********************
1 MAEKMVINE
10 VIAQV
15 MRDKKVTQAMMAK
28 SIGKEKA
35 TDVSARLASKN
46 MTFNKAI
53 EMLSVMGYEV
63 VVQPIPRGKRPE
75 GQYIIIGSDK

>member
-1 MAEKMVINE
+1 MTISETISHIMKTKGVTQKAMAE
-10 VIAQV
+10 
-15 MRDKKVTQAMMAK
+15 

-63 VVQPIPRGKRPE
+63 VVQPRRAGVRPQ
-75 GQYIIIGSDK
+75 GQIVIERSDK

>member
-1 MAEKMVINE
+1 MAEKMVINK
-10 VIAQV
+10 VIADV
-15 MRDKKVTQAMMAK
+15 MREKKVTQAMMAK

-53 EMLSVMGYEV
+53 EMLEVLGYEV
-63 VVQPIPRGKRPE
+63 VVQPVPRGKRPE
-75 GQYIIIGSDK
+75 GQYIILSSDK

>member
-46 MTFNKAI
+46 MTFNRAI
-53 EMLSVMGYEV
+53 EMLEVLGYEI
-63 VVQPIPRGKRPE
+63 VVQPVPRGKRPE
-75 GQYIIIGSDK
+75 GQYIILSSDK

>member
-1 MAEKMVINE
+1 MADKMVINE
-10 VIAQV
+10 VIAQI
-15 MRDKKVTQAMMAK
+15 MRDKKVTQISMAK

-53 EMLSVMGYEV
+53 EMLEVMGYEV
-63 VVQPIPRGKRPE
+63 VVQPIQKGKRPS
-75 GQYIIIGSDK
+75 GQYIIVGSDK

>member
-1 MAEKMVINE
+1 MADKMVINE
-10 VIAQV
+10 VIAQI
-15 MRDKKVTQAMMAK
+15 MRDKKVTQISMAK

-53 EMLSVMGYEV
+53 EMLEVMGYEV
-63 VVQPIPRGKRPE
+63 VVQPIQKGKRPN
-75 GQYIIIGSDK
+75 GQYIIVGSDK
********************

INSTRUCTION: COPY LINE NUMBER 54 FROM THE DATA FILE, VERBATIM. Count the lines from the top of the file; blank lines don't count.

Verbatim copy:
-75 GQYIIIGSDK